A Contemporary Laguna Beach Home with a Dramatic Oceanfront Setting

Details

Contemporary Pink Exterior with Glass Panels

When it came to the main house, walls were repositioned, a second floor was added to accommodate a master suite, and architect Mark Singer sheathed the new rectilinear forms with a warm-toned plaster.

Garden courtyard

Singer designed a limestone colonnade that passes through the courtyard connecting a separate garage structure with the main house. Landscape architects Richard Leyva and Rich Wilde chose a mix of plants to give the courtyard a cottage-garden feel.

Contemporary Neutral Living Room with Ocean Bluff Views

Finley set John Boone swivel chairs near the corner of the living area so they could face the room, the limestone fireplace or the floor-to-ceiling view. Opposite the steel-and-glass John Boone coffee table, Holly Hunt chairs are upholstered with a stylized silk Harlequin fabric.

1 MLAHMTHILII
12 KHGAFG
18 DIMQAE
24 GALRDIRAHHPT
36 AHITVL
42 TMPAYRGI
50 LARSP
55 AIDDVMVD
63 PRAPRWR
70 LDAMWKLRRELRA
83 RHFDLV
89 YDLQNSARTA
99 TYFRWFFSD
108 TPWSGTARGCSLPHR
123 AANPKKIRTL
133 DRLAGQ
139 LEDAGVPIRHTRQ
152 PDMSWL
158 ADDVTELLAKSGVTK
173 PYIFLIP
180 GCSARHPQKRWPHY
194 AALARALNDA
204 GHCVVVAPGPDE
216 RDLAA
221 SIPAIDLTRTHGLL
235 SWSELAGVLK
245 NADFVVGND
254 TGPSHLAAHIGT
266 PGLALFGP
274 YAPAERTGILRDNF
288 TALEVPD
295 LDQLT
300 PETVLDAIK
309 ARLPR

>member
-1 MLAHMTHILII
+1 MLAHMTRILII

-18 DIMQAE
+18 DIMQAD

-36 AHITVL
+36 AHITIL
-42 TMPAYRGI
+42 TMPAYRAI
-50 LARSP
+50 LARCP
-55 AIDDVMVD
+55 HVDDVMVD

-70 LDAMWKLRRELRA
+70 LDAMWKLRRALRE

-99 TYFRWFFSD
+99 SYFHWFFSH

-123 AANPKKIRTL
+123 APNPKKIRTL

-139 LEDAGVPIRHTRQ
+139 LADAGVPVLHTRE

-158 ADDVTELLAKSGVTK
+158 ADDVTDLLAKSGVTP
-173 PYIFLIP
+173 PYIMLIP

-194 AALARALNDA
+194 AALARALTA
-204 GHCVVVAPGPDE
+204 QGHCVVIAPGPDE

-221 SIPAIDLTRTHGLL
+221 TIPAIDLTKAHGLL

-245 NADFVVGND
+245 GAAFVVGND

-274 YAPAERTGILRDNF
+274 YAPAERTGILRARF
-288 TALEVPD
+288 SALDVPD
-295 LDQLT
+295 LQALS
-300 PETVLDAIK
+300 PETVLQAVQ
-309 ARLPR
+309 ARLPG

Indoor-Outdoor Hallway

Architect Mark Singer designed a limestone colonnade that passes through the courtyard connecting a separate garage structure with the main house.

Wooden Stairs

A limestone wall and central staircase, featuring bronze-and-glass railings, anchor the entry gallery of a Laguna Beach house by interior designer Gary Finley and architect Mark Singer. The painting is by Luc Leestemaker, and the glass sculpture is by Robert Kaindl.

Wooden dining area

A limestone-wrapped island by Eggersmann USA provides a subtle delineation between the kitchen and the dining area. Mahogany Sutherland chairs surround a Hudson Furniture table with a walnut slab atop a custom base. The custom handblown glass-and-stainless-steel pendants offer a subtle nod to the water outside

Wooden rustic table

In the open living area, a Hudson Furniture table backs up against a John Boone sofa. Finley grounded the space with a wool-and-silk rug, from Vera Za’arour Design, in a custom pattern that mirrors the rolling surf in the distance.